Home & Garden: Give Leeks a Chance

Home & Garden: Give Leeks a Chance

During a long and often overcast New England winter — especially this one with its attendant miseries: pandemic, economic hardships and social unrest, not to mention wildfires, hurricanes and drought — cooking comforting and nutritious meals takes on heightened importance. But the deeper we go into the months of cold and snowy weather, the more we rely on produce that has spent long hours in transit from warmer climes. It’s better to stick to the hardier vegetable selections that are grown closer to home: winter squashes, potatoes and sweet potatoes, chards and kales, Brussels sprouts, cabbages and that king of alliums, the leek.

Throughout many years of shopping and cooking, I’ve shied away from this handsome vegetable, most often found tied in bundles of three or four, lying in state amidst other sturdy selections like chard and collards, or beets and carrots still wearing their greens. Because they are often expensive here, I reasoned that onions were a perfectly acceptable substitute and hesitated to toss a bundle of leeks into my shopping basket, not knowing what to do with them or how long they’d keep. Since we’ve started growing them ourselves in the last few years, I’ve been using leeks with abandon, tossing them into soups and stews, omelettes and even using a few finely sliced rings on top of salads.

When I first started to incorporate leeks into recipes, I wished they’d come with a user’s manual. I overcooked them into mush or left intact outside layers that became inedibly tough when cooked. I often found grit still lurked inside stalks I swore had been thoroughly rinsed. For those new to using leeks, here are a few hints to help you avoid these pitfalls.

First, when buying leeks, look for ones that have as much white and light green as possible and are not yellowed, but crisp and firm. They’ll last for a week or two after you bring them home, but be sure to wrap them in damp paper towels and place them in a plastic bag in your vegetable drawer to keep them from becoming slimy and mushy. When ready to use them I cut off the dark green tops and reserve them for stock. I trim the root end, then halve the stalk and really swish the cut pieces in water. If you plan to slice the stalk into rings, you can also just slice and put the resulting rings into water and wash and rinse them thoroughly. Then you’re good to go.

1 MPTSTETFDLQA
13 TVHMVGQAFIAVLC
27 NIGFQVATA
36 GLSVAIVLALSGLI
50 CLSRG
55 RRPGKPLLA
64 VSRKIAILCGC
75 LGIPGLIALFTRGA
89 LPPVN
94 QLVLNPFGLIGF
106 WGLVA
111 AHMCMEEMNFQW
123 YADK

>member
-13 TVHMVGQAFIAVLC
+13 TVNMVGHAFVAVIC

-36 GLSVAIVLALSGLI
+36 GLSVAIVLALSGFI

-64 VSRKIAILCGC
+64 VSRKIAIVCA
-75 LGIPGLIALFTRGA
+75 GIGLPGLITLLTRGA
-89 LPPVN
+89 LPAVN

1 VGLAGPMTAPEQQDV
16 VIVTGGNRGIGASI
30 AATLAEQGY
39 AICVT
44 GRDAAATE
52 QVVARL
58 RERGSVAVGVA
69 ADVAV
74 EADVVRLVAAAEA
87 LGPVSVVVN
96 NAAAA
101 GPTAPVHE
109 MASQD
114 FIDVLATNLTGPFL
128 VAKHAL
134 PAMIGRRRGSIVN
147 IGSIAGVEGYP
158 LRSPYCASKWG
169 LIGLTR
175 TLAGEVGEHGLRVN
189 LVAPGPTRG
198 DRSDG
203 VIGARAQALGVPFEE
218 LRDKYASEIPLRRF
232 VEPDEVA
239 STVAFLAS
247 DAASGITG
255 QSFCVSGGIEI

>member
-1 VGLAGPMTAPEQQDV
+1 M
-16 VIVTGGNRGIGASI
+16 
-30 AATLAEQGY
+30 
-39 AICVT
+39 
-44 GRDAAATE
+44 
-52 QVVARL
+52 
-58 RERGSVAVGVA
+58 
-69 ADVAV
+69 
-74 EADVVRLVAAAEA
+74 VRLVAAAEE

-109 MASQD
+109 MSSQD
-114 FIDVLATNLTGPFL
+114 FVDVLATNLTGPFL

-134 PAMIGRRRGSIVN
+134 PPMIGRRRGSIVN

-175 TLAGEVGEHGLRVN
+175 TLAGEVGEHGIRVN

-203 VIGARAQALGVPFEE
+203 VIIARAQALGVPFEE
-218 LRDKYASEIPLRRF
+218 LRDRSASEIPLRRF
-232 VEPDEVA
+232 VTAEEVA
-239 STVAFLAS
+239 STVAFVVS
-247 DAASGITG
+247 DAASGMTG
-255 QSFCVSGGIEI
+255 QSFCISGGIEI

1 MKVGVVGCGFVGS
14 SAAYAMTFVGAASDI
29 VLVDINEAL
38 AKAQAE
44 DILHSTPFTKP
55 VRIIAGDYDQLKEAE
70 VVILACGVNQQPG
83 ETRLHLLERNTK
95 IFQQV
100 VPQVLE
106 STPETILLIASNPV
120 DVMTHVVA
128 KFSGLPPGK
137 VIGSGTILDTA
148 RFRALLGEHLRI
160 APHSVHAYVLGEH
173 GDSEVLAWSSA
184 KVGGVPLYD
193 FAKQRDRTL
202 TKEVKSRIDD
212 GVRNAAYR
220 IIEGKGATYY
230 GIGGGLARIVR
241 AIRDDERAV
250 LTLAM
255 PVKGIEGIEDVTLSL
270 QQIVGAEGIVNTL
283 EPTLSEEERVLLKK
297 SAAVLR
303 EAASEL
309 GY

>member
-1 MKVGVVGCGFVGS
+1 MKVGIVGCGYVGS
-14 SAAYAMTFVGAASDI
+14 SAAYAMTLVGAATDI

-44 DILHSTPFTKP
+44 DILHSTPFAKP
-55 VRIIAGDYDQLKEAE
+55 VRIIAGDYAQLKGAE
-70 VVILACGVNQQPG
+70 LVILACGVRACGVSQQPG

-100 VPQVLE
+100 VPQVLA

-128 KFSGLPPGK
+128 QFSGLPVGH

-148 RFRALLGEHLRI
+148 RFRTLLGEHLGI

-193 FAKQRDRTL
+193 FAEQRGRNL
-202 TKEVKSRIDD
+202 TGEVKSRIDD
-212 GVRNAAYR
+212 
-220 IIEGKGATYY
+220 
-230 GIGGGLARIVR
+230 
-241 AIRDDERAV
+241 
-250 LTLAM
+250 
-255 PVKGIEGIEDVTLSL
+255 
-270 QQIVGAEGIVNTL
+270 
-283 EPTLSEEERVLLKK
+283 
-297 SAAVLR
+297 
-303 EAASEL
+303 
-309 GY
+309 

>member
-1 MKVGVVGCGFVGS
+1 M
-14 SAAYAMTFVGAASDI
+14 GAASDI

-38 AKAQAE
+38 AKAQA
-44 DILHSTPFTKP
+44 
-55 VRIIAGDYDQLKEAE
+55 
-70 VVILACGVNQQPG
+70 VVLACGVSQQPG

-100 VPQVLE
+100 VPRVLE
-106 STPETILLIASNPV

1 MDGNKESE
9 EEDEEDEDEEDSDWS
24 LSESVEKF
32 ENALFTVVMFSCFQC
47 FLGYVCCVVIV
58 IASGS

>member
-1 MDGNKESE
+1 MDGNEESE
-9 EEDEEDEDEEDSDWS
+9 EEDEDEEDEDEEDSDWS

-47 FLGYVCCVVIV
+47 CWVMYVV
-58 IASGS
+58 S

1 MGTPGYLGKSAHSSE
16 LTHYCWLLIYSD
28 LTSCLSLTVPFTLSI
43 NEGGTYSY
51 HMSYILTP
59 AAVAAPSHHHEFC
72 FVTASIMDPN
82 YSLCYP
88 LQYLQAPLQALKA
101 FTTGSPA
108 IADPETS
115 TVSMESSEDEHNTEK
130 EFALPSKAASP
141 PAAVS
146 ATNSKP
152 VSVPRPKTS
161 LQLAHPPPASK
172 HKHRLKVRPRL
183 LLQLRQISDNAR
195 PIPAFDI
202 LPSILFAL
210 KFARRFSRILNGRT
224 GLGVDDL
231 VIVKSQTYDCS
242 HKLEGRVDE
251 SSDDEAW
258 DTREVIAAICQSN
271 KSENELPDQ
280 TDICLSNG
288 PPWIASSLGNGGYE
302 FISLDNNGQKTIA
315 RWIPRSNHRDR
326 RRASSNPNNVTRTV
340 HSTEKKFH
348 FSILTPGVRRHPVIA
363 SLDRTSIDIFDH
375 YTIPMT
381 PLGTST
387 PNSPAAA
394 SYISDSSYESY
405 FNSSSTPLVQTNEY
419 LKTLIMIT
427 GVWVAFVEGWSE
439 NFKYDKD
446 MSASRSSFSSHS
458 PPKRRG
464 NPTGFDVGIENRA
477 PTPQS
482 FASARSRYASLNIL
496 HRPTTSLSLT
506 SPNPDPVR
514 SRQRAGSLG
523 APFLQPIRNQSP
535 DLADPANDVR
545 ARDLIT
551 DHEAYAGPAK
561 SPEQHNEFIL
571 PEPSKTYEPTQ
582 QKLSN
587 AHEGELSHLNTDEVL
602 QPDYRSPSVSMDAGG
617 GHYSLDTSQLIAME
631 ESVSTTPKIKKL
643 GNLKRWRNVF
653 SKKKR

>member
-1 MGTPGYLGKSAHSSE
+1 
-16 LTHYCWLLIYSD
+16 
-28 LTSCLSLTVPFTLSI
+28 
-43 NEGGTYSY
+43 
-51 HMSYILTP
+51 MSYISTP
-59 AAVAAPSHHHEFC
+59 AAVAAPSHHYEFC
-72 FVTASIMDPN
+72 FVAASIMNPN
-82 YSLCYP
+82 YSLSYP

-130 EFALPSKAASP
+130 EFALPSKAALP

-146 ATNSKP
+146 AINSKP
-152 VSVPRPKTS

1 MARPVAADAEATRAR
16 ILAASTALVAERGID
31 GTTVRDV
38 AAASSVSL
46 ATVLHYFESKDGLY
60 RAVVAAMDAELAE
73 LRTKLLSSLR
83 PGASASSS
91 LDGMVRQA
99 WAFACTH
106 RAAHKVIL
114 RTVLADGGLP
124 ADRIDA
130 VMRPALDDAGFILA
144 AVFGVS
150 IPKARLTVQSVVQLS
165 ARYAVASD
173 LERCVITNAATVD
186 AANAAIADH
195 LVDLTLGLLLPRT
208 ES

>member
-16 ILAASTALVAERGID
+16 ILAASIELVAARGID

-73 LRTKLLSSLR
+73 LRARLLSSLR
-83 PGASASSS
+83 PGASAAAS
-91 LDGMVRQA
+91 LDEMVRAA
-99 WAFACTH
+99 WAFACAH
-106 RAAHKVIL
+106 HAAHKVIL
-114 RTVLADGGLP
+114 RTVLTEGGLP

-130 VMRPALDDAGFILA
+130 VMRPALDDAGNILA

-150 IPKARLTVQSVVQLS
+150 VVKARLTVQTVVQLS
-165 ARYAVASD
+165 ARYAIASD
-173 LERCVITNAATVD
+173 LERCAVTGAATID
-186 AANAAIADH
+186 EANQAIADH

A word on leeks vs. onions. Though they are milder than their allium cousins the onion and garlic, leeks have a very distinctive flavor — sweeter, yet strong in their own way. Just one leek in a pot of stew will be noticed. If you love them, that’s a good thing. But if you prefer a more balanced flavor, go easy.

For leek lovers, there’s so much more to do than pair them with potatoes in soup, although potato-leek soup is a classic. Here’s a recipe for potato-leek soup that switches it up a bit, using sweet rather than white potatoes.

S W E E T   P O T A T O   A N D   L E E K   S T E W

2 Tbsp. olive oil
2 cups leeks, white and light green parts, sliced into 12-inch rounds
2 Tbsp. fresh ginger, minced
3 garlic cloves, sliced thin
Sea salt and pepper
3 Tbsp. red curry paste
7 cups peeled and cubed sweet potatoes
4 cups chicken broth
14 oz. can coconut milk
Juice of one lime
14 cup cilantro, chopped
12 cup salt-roasted peanuts, roughly chopped

In a large pot or Dutch oven, sweat leeks, ginger and garlic with 12 teaspoon salt for about three minutes. Add curry paste and cook, stirring, an additional minute. Add sweet potatoes, chicken broth and salt and pepper to taste to the pot, cover and bring to a gentle boil. Cook for 20 minutes or so, until potatoes are tender and falling apart. Once potatoes are done, use the back of a spoon to mash up the potatoes to a chunky consistency. Stir in the coconut milk and lime juice and simmer a few minutes longer. Serve with cilantro and peanuts sprinkled over the top.

Another good use for leeks? Pizza topping. This recipe calls for mushrooms with the leeks, but feel free to use olives, either green or black, or blobs of chopped, sautéed winter greens — or all of the above.

L E E K   A N D   M U S H R O O M   P I Z Z A

1 ready-to-bake pizza crust
1 lb. cremini (or mixed) mushrooms, cleaned and sliced
2 large leeks, white and light green parts sliced and rinsed well
2 Tbsp. olive oil, divided
4 garlic cloves, minced
12 lb. fresh mozzarella cheese, thinly sliced
12 cup Parmesan cheese, coarsely grated
12 cup fresh basil, sliced
Salt and pepper, to taste

Heat oven to 450 degrees. While oven warms, heat a large frying pan to medium high, add one tablespoon olive oil, mushrooms, salt and pepper. Saute mushrooms until liquid is removed, about 10 minutes. Then add leeks and stir occasionally until leeks are soft, about three minutes. Set mixture aside. Line a large baking sheet with parchment paper. Lightly flour a flat surface and, using floured hands, gently flatten dough to a rectangle of about a half-inch in thickness. Place on baking sheet and spread with remaining tablespoon olive oil and minced garlic. Place three quarters of mozzarella slices and a fourth of a cup of Parmesan cheese on top. Spread with mushrooms and leeks, then top with remaining mozzarella and Parmesan cheeses. Bake for 15 to 20 minutes, rotating the baking sheet halfway, until the crust is lightly browned and cooked through.

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